In accordance with some embodiments, the facial recognition module 140 monitors the detected lip and mouth region of a speaker, whether human or an animated face with quasi-human mouth movements, in order to detect a sequence of identifiable visemes that extend over several video frames. This will be classified as a detected visual event. It is contemplated that the detected visual event may include a relatively large number of visemes in succession, thereby establishing a unique synchronization pattern that can cover any suitable length of elapsed time. While the duration of the visual event can vary, in some cases it may be on the order of 3-5 seconds, although shorter and/or longer durations can be used as desired.
 A viseme database 142 and a phoneme database 144 may be referenced by the module 140 to identify respective sequences of visemes and phonemes (visual positions and corresponding audible sounds) that fall within the span of the detected visual event. The phonemes should appear in the audio frames in the near vicinity of the video frames (and be perfectly aligned if the audio and video are in sync). It will be appreciated that not every facial movement in the video sequence may be classifiable as a viseme, and not every detected viseme may result in a corresponding identifiable phoneme. Nevertheless, it is contemplated that a sufficient number of visemes and phonemes will be present in the respective sequences to generate a unique synchronization pattern. The databases 142, 144 can take a variety of forms, including cross-tabulations that link visual (viseme) information with audible (phoneme) information. Other types of information, such as text-to-speech and/or speech-to-text, may also be included as desired based on the configuration of the system.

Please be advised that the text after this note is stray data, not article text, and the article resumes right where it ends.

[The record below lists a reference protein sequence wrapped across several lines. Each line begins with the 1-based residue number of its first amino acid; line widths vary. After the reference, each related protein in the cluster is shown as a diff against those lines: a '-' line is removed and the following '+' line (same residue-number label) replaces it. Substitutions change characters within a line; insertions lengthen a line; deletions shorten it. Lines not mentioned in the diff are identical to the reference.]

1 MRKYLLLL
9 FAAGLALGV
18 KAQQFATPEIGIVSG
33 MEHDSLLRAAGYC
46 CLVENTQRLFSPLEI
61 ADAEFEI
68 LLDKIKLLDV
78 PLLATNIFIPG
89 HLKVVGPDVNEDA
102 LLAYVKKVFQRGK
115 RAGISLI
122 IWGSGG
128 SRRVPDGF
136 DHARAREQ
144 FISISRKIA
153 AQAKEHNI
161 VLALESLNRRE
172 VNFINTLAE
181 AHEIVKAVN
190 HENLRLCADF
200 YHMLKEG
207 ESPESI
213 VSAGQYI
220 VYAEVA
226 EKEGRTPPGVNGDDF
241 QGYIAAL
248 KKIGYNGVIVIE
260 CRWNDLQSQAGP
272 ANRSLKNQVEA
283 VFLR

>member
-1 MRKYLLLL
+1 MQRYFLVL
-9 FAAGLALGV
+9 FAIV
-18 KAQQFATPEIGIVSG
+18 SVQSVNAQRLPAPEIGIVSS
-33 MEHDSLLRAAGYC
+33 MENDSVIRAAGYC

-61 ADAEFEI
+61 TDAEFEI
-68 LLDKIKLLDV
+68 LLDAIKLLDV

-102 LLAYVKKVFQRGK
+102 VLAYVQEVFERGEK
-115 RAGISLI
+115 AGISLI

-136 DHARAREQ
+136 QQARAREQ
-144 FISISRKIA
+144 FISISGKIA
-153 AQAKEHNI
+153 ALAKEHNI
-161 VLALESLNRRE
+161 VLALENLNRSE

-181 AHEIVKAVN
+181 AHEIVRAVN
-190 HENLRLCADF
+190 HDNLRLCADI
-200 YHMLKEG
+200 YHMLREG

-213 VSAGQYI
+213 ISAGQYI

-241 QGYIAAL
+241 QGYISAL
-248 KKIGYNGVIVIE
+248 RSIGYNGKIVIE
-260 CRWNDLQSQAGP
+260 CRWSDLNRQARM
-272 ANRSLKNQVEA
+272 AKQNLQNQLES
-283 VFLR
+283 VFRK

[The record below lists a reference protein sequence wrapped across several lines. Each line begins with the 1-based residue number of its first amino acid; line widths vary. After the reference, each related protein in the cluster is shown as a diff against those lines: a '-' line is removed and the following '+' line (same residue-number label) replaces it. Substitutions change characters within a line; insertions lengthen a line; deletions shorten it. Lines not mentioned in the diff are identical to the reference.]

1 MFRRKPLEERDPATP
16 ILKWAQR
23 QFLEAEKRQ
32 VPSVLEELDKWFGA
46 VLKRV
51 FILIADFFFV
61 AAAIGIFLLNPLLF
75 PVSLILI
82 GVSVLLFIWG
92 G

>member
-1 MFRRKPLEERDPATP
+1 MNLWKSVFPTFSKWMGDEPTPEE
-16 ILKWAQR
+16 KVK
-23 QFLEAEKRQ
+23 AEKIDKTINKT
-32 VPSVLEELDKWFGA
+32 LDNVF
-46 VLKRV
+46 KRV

FIG. 7 schematically depicts a number of visemes 146 and corresponding phonemes 148 that ideally match in a synchronized condition for three (3) viseme-phoneme pairs referred to, for convenience, as VE 12/PE 12, VE 22/PE 22 and VE05/PE 05. It will be appreciated that the actual number of frames in the respective video and audio essence (streams) may vary so FIG. 7 is merely representational. Nevertheless, it can be seen that for phoneme PE 12 in the audio essence, the corresponding viseme VE 12 in the video essence will be essentially synchronized in time.